Audie Award Nominee, Paranormal, 2013
1870. A time known as The Great Killing. The vampire clans arose and slaughtered humanity with unprecedented carnage in the northern parts of the world. Millions perished; millions were turned into herd animals. The great industrialized civilizations of the world were left in ruin. A remnant fled south to the safety of the ever present heat which was intolerable to vampires. There, blending with the local peoples, they rebuilt their societies founded on human ingenuity, steam and iron. The year now is 2020. The Equatorian Empire, descendant of the British Empire, stretches from Alexandria to Cape Town. Princess Adele, quick witted, combat trained and heir to throne is set to wed the scion of the American Republic, a man she has never met. Their marriage will cement an alliance between the nations and set the stage for war against the vampires in an attempt to retake the north. Prepared to do her duty she finds herself caught in a web of political intrigue and physical danger.
The Greyfriar, a legendary vampire hunter from the north, appears ready to rescue the Princess and return her home—but he harbors secrets of his own. As the power struggle between the vampires and humans increase Adele and The Greyfriar are caught in the middle, on the run, being hunted, and fighting for not just their own lives, but for future of humanity.
Audie Award Nominee, Paranormal, 2013
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I took a chance on this one and...wow!
Action. Adventure. Romance.
For me the sign of a good book is when I'm compelled to READ the sequel if it's not available on audible. Wanting to find out what happens next to the characters was what mainly had me dying to read more. The character building is superb which sometimes gets neglected in sci-fi/fantasy books. Princess Adele is a strong, independent and quite deadly heroine as opposed to some of the frail little waifs that have appeared in other vampire fiction. The Greyfriar was a superb hero, definitely far from perfect, but striving to make a difference in a war torn world.
The world building was good as well though I still have lots of questions that will hopefully be answered in future installments in this series. I felt totally immersed in the world and could picture the places and the events as they took place.
There was a twist, which I won't mention here, that I absolutely loved. The aftermath was handled perfectly. Each of the affected characters dealt with the repercussions of this revelation in a realistic way. Loved, loved, loved it.
I also loved the vampires. They definitely do not sparkle. The mythology of their race was fascinating and seemed almost believable, at least more believable than that in recent vampire books I've read. These vampires were downright scary, ruthless, but at the same time fighting to survive, much like the humans in the book.
This brings me to the next thing I liked about the book. Seeing the perspectives of both the humans and the vampires and the driving force behind each of their actions really helped the world and the novel to be more believable.
He is amazing. I'm a fan of Buffy and have always loved Mr. Marsters but I have to say I was shockingly impressed with how well he handled the various voices, both male and female, and those from various parts of the world. I actually found myself forgetting that a man was narrating for Princess Adele. He gave her such a unique voice. He was never overly dramatic, but always pitch perfect in his inflection and portrayal of emotions.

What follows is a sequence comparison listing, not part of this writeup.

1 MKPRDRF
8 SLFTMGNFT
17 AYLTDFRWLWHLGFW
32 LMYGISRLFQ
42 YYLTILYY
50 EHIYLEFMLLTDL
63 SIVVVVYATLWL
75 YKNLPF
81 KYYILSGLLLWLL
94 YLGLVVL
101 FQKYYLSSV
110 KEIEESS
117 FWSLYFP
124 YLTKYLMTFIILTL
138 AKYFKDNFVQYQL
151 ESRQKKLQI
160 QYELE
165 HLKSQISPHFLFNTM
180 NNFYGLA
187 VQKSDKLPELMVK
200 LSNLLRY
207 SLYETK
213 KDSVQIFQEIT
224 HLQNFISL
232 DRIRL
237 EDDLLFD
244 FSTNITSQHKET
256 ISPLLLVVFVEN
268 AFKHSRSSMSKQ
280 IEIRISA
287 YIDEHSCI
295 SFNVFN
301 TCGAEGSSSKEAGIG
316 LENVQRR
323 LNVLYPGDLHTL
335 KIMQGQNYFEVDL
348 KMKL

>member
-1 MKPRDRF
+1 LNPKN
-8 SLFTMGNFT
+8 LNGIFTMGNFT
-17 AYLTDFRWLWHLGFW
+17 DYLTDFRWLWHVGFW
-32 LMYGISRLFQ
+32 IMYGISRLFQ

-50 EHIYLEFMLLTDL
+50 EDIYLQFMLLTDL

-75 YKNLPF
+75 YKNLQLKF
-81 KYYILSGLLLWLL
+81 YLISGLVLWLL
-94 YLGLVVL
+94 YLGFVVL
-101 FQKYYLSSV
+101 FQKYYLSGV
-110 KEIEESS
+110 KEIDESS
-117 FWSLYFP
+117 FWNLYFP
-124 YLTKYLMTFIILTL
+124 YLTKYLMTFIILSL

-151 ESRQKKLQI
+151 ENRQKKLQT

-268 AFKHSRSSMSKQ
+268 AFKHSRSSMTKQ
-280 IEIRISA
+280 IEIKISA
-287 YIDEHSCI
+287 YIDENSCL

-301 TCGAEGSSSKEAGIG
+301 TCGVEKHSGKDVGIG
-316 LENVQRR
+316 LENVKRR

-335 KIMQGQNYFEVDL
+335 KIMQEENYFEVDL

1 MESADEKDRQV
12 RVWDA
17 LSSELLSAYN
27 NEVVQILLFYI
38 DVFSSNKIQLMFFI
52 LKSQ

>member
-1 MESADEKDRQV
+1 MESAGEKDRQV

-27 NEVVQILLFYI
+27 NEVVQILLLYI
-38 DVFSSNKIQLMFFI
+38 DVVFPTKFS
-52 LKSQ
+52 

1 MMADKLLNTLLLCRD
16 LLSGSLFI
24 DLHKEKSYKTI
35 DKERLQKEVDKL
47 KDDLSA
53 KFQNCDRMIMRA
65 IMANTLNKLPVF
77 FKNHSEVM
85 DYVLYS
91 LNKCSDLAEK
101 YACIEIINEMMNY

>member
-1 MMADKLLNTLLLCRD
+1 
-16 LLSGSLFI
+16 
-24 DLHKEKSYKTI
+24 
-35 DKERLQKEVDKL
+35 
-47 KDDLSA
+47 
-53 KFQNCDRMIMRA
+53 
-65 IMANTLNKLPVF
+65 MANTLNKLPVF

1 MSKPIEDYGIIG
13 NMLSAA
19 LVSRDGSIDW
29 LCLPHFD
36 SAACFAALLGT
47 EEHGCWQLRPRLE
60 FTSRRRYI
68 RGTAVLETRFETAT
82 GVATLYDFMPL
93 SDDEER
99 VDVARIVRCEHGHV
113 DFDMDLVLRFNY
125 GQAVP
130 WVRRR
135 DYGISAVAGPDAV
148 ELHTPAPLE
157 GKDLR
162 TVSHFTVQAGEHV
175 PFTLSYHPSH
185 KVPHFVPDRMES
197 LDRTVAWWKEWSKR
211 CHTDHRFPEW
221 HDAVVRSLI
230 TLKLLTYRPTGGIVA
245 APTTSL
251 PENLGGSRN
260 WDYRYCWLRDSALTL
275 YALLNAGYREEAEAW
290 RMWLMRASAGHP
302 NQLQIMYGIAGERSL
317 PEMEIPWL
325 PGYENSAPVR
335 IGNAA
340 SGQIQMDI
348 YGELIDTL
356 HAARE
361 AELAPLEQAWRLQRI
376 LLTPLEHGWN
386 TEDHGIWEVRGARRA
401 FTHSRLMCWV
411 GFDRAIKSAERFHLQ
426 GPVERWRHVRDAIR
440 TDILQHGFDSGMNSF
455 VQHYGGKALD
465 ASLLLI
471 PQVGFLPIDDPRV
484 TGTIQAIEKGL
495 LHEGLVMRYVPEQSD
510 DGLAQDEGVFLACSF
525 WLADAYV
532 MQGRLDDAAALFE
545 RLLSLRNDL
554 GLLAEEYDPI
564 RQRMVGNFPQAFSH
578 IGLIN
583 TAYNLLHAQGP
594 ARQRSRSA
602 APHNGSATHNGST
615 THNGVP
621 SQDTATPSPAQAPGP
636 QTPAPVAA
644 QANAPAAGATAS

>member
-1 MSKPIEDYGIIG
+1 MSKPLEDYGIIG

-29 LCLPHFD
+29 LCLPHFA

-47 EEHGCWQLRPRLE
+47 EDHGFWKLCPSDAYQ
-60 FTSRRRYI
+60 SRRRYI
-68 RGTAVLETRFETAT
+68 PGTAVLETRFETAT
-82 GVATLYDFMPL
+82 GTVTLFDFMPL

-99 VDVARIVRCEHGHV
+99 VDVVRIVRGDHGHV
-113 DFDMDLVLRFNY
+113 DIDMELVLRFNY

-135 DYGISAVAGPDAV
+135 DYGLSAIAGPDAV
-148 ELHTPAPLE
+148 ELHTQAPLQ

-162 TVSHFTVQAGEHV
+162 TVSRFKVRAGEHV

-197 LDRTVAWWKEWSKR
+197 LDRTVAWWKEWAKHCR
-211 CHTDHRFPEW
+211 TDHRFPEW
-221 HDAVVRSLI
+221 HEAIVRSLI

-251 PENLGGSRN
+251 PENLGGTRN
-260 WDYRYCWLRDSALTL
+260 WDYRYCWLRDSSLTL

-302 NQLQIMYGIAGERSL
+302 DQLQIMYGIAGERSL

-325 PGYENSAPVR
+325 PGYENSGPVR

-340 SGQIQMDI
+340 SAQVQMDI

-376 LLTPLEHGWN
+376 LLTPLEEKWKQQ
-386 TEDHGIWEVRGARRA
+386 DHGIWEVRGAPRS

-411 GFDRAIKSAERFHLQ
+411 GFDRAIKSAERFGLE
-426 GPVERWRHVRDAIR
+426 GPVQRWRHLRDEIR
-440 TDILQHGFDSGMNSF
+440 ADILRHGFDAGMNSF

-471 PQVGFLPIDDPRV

Please get the sequel on Audible as fast as possible. Though I'm tearing through the print version, it's not nearly as satisfying as listening to James Marsters portray these characters.
Give this book a chance. It's a welcome new twist on vampire lore with characters that will stick with you long after you're done listening.
The Greyfriar Rocks!
Yes, although I enjoyed the print version the added dimension of James Marsters narrating was impressive. I always love him in the Dresden Files but oh my what he does with this makes me impatient for the next book in the series (I've read the Riftwalker and am waiting for the 3rd book to come out) They even have a little bit of Ney music leading in and ending the book which makes me think of of Princess Adele as a child and her Persian mother.
My boyfriend's favorite was Flay and I guess it is because she is so sexy while being so deadly. For myself it has to be the Greyfriar himself. He is obviously on the classic hero's journey and sometimes it is painful to watch. He is by no means perfect except in the struggle.
James Marsters puts in a performance, not just some sort of mellifluous voice. He handles womens voices so well that I forget it is a man who is doing the reading. He nails the ethnic voices making the Japanese tutor/mystic Marmaru sound more like Lord Toranaga than Mr. Miyagi, his Colonel Anhault, a Gurkha officer who heads the Royal Guard sounds as if he sprang right from the sub-continent and he even does convincing voices for the Persian female mystic and an African sorceress who are members of the cabal. He draws the smallest of characters so vividly that you can feel the warmth folksy appeal of the elderly couple that open their poor home to the Greyfriar and Princess Adele even at great risk to themselves. Guess you know that I've been following James Marsters since he played Spike on Buffy and Angel and he has done nothing other than improve. He never dissapoints.
The first paranormal Steampunk Adventure
The balance of action adventure, mystery and romance makes this audio worthy of your Audible credits.